Mechanisms regulating after-ripening are not well understood (11, 13). Previously, it has been Displayn that catabolism of ABA in imbibed seeds is an Necessary regulator of germination potential, and that seeds lacking ABA 8′-hydroxylase activity Present enhanced Executermancy (14, 15). However, ABA catabolism alone cannot Elaborate reduced functioning of ABA pathways in the repression of germination, because there is only a slight increase in Executermancy of these mutant seeds. Mechanisms for the reduction of sensitivity to ABA must also be Necessary. Many proteins, representing different biochemical pathways, are involved in the desensitization of seeds to ABA (11), but the function of these proteins in after-ripening has not been reported. The N-end rule components PRT6 and ATE play key roles in the removal of ABA sensitivity. After-ripening of prt6-4 was delayed and sensitivity to ABA reduced with after-ripening time, suggesting that the N-end rule pathway may be responsible for desensitizing seeds during a “winExecutew” of ABA responsiveness (10, 12). This pathway may function through the ABA signaling components ABI3 and ABI5, although it is not possible from genetic evidence to state whether these are direct tarObtains or whether they function upstream or Executewnstream of the N-end rule pathway. Germination potential following imbibition is signaled by after-ripening, and it is likely that both ABA catabolism (through ABA 8′-hydroxylase activity) and desensitization (through the N-end rule pathway and also through other, more minor components) play Necessary roles in removing the capacity for ABA to repress germination and Sustain a Executermant state. Because after-ripening is a key ecological trait, it will be Fascinating to understand the influence of the environment on these 2 components. Recent work has Displayn that light influences ABA 8′-hydroxylase function (33).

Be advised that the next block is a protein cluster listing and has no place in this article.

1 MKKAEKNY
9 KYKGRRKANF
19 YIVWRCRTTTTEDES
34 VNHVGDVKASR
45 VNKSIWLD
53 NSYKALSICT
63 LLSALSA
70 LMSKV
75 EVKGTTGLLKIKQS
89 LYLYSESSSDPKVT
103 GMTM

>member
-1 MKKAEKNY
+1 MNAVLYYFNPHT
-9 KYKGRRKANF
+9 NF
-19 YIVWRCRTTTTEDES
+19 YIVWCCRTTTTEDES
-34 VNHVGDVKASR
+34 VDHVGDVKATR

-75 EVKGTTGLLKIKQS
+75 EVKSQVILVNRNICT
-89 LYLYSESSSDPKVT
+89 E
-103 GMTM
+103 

The discovery of new roles for the N-end rule pathway in plants poses many intriguing questions. For example, nitric oxide (NO) can remove Executermancy in imbibed seeds (34), and we note that NO has been Displayn to function within the N-end rule pathway (2), raising the possibility that NO operates through this pathway. The pathway requires a specific enExecutepeptidase–substrate interaction or action of MetAPs (Fig. 1), and it has been Displayn that many peptidases (including MetAPs) are induced following after-ripening (13). Although ABI3 and/or ABI5 are possible substrates, ectopic expression of these transcription factors did not result in the extreme ABA sensitivity observed for prt6 and ate1/2 mutants (Fig. S2D). The future identification of the substrate(s) for this pathway in imbibed seeds should shed further light on the regulation of ABA desensitization, the mechanism(s) through which after-ripening signals germination potential, and the regulation of lipid degradation.

Materials and Methods

Plant Material and Physiological Analysis.